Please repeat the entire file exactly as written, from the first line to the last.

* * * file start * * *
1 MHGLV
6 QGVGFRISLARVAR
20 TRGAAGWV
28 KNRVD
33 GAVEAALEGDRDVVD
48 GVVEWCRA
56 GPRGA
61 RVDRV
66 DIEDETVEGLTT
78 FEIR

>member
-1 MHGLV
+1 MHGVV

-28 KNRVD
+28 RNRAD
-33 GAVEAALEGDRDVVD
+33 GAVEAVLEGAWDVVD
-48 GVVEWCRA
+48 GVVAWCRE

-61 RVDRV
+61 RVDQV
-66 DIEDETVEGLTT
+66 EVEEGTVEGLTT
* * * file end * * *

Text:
1 MHGLV
6 QGVGFRISLARVAR
20 TRGAAGWV
28 KNRVD
33 GAVEAALEGDRDVVD
48 GVVEWCRA
56 GPRGA
61 RVDRV
66 DIEDETVEGLTT
78 FEIR

>member
-1 MHGLV
+1 MHGVV

-28 KNRVD
+28 RNRAD
-33 GAVEAALEGDRDVVD
+33 GAVEAVLEGAWDVVD
-48 GVVEWCRA
+48 GVVAWCRE

-61 RVDRV
+61 RVDQV
-66 DIEDETVEGLTT
+66 EVEEGTVEGLTT